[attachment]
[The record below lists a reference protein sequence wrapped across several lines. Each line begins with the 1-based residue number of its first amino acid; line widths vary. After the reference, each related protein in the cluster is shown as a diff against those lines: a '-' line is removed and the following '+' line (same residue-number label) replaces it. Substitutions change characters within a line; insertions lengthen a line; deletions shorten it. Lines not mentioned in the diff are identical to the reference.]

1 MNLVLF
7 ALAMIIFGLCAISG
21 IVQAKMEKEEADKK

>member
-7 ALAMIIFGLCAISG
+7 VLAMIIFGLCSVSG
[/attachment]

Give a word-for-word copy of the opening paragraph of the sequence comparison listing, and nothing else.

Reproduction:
[The record below lists a reference protein sequence wrapped across several lines. Each line begins with the 1-based residue number of its first amino acid; line widths vary. After the reference, each related protein in the cluster is shown as a diff against those lines: a '-' line is removed and the following '+' line (same residue-number label) replaces it. Substitutions change characters within a line; insertions lengthen a line; deletions shorten it. Lines not mentioned in the diff are identical to the reference.]